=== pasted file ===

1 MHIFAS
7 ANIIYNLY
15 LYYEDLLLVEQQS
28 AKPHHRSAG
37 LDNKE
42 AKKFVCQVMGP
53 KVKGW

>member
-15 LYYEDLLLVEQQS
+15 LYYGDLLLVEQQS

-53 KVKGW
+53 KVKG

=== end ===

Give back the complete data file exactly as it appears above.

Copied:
1 MHIFAS
7 ANIIYNLY
15 LYYEDLLLVEQQS
28 AKPHHRSAG
37 LDNKE
42 AKKFVCQVMGP
53 KVKGW

>member
-15 LYYEDLLLVEQQS
+15 LYYGDLLLVEQQS

-53 KVKGW
+53 KVKG